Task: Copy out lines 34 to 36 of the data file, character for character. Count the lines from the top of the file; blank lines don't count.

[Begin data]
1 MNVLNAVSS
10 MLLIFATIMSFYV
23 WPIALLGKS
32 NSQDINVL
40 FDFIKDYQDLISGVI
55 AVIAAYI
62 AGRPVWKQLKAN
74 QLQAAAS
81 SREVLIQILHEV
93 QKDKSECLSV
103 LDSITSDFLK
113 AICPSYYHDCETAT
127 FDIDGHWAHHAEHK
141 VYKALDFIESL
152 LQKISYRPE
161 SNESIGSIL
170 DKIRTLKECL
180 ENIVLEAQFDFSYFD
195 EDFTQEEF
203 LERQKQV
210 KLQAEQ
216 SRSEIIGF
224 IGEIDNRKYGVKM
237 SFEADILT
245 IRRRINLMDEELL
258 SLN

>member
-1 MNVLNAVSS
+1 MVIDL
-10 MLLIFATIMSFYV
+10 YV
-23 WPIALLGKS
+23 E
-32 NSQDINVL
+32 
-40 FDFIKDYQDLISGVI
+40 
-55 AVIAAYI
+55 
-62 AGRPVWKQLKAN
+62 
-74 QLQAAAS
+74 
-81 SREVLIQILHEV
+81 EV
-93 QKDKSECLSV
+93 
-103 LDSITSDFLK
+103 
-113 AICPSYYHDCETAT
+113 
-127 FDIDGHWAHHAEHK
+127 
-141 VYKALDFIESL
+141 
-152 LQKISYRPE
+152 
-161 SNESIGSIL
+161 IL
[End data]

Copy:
-32 NSQDINVL
+32 
-40 FDFIKDYQDLISGVI